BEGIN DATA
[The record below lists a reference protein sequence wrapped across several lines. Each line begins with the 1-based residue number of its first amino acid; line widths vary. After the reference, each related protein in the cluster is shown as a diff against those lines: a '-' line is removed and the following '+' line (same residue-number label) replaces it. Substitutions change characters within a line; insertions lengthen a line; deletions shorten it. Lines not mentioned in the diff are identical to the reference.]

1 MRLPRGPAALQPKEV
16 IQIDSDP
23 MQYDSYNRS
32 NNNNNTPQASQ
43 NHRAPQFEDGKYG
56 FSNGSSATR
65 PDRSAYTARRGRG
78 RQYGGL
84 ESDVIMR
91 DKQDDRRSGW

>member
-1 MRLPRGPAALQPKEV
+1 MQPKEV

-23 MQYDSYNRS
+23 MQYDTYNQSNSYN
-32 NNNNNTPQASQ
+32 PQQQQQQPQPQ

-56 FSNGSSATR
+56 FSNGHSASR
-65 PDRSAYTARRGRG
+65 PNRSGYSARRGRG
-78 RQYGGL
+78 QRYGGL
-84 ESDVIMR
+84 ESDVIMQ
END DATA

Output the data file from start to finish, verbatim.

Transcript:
[The record below lists a reference protein sequence wrapped across several lines. Each line begins with the 1-based residue number of its first amino acid; line widths vary. After the reference, each related protein in the cluster is shown as a diff against those lines: a '-' line is removed and the following '+' line (same residue-number label) replaces it. Substitutions change characters within a line; insertions lengthen a line; deletions shorten it. Lines not mentioned in the diff are identical to the reference.]

1 MRLPRGPAALQPKEV
16 IQIDSDP
23 MQYDSYNRS
32 NNNNNTPQASQ
43 NHRAPQFEDGKYG
56 FSNGSSATR
65 PDRSAYTARRGRG
78 RQYGGL
84 ESDVIMR
91 DKQDDRRSGW

>member
-1 MRLPRGPAALQPKEV
+1 MQPKEV

-23 MQYDSYNRS
+23 MQYDTYNQSNSYN
-32 NNNNNTPQASQ
+32 PQQQQQQPQPQ

-56 FSNGSSATR
+56 FSNGHSASR
-65 PDRSAYTARRGRG
+65 PNRSGYSARRGRG
-78 RQYGGL
+78 QRYGGL
-84 ESDVIMR
+84 ESDVIMQ